The question that nags at me as a citizen, of course, is what happens when the next crash comes and cities start failing?

“Poverty” and reality

May 8, 2011

Victor Davis Hansen is one of the most trenchant observers writing widely today. He’s always worth reading. Yesterday’s column at Pajamas Media starts with an observation that isn’t startling, that in America today the people who are at the bottom of the economic scale enjoy a lifestyle reserved for the fairly well-off in much of the rest of the world. It’s a lifestyle that would have been inaccessible to the upper middle class a few years ago. Many people have noticed this, it’s so obvious and odd.

The key idea he’s drawing to our attention, though, is the attitudes that exist among the class of activists and agitators on behalf of the lower income group (they are often not among that group themselves). Here’s a pull quote as he begins his conclusion:

Perceived relative inequality rather than absolute poverty is the engine of revolution. These are strange and dangerous times.

It’s a warning that unfortunately is likely to go unheeded.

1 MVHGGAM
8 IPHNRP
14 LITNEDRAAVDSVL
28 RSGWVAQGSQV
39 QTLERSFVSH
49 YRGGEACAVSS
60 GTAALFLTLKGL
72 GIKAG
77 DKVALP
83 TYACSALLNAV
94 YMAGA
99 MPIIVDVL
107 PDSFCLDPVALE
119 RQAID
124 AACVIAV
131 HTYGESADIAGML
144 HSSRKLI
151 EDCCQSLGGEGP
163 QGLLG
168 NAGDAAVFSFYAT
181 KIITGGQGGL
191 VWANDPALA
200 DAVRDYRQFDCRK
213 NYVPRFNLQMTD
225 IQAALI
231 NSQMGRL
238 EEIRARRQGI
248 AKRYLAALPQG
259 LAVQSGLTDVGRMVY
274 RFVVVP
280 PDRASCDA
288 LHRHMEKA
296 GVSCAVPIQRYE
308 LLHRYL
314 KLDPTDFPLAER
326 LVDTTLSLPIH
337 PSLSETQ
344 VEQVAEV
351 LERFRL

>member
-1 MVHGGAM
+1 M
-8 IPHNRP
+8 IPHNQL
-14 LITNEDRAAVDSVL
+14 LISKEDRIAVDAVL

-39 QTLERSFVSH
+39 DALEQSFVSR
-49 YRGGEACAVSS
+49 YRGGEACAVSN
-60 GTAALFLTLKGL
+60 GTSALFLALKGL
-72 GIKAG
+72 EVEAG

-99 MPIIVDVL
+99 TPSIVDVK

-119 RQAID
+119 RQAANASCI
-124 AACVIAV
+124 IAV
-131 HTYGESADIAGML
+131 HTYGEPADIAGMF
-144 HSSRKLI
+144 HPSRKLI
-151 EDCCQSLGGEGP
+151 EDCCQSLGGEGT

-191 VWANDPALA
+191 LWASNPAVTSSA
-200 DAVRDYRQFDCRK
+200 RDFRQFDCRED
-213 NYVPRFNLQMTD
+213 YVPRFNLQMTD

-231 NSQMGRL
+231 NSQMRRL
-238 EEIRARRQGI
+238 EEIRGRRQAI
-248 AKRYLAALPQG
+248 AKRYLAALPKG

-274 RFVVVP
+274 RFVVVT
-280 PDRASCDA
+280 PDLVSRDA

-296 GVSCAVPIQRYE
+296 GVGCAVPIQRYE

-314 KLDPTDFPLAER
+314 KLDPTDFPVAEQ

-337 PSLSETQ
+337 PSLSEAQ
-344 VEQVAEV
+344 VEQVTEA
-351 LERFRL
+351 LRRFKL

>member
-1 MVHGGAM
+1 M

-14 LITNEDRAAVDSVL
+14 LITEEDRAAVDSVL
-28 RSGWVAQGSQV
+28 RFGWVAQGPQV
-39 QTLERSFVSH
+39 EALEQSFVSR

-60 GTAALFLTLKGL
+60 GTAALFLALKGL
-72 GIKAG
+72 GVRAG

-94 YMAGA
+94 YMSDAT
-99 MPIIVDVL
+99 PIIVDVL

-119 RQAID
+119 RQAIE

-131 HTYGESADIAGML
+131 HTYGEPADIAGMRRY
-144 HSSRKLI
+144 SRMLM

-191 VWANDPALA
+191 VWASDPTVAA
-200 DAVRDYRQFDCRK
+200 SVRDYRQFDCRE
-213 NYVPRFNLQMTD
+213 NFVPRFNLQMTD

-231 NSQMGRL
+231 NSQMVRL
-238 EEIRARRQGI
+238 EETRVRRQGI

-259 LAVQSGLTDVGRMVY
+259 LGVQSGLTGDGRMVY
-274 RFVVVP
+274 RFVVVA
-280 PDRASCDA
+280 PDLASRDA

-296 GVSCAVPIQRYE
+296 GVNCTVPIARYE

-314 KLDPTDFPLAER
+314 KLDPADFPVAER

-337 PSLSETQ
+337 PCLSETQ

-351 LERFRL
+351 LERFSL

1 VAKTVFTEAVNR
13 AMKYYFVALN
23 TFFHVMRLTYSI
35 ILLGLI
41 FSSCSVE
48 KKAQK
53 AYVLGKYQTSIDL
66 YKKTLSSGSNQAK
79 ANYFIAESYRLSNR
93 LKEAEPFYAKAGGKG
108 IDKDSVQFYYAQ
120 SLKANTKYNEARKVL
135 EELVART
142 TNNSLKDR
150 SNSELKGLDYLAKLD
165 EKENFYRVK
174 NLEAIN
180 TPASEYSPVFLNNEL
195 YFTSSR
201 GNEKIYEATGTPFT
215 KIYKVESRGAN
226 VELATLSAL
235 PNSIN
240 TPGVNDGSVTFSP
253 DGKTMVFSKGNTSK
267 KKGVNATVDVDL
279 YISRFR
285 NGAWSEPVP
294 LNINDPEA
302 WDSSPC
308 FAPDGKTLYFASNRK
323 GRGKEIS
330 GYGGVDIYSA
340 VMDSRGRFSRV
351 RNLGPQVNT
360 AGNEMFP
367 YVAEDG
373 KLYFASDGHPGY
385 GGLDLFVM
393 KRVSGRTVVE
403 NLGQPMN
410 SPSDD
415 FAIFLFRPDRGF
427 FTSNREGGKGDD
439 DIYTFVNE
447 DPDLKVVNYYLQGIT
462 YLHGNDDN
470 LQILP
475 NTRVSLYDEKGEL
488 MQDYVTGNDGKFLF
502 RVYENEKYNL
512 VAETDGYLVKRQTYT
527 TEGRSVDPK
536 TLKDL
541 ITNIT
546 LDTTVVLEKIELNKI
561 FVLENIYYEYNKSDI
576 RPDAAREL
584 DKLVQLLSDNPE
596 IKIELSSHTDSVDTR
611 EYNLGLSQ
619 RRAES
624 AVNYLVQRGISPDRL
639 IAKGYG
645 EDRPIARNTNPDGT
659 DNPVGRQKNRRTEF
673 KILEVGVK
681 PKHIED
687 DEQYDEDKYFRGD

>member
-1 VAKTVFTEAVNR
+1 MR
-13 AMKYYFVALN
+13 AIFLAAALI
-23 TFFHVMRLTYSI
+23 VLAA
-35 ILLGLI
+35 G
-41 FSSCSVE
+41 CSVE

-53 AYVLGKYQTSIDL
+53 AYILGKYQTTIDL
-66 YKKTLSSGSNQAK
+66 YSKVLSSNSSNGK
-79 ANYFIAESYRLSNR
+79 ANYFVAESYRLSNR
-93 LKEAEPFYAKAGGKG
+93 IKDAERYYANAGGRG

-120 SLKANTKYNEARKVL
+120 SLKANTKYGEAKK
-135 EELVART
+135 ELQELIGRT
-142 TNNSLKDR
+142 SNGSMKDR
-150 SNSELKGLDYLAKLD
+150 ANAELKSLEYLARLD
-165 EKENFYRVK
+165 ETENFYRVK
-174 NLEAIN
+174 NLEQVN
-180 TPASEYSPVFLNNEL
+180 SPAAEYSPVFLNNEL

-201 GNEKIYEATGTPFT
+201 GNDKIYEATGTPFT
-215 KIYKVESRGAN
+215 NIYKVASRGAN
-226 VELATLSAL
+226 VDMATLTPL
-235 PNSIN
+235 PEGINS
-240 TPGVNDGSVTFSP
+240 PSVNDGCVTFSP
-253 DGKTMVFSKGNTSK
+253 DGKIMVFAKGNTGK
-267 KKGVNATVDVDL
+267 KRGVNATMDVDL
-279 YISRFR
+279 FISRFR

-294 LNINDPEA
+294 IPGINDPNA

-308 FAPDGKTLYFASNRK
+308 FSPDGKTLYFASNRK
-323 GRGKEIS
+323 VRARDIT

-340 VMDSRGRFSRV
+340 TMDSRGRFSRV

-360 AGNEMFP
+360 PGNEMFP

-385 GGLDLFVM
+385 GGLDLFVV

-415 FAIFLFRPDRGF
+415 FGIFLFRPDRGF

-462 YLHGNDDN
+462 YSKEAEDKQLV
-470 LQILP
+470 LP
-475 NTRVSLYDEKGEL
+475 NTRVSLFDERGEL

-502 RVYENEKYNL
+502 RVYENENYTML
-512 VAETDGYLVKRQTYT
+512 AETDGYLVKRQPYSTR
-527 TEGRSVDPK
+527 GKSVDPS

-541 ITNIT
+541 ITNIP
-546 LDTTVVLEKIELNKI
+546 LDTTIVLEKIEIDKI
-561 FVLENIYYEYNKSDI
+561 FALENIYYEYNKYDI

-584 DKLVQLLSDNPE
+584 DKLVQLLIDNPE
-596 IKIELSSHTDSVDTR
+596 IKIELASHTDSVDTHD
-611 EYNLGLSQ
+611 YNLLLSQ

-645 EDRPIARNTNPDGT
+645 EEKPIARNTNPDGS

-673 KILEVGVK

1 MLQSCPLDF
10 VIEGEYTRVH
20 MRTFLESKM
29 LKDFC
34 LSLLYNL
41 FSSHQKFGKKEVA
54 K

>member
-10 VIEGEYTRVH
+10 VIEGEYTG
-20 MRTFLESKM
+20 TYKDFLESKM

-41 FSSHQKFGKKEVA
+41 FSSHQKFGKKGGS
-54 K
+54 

Quote of the day

April 9, 2011

Mark Steyn in this column:

“Another ten years of this, and large tracts of America will be Third World. Not Somalia-scale Third World, but certainly the more decrepit parts of Latin America. There will still be men with motorcades, but they’ll have heavier security and the compounds they shuttle between will be more heavily protected. For them and their cronies, the guys plugged in, the guys who still know who to call to figure out a workaround through the bureaucratic sclerosis, life will be manageable, and they’ll still be wondering why you loser schlubs are forever whining about gas prices, and electricity prices, and food prices.”

of budgets and Big Macs

March 19, 2011

PowerLine Blog does the math on the Washington Post’s notion that the GOP is seeking to “slash” the federal budget with its $6 billion in cuts.

on morality and government

March 15, 2011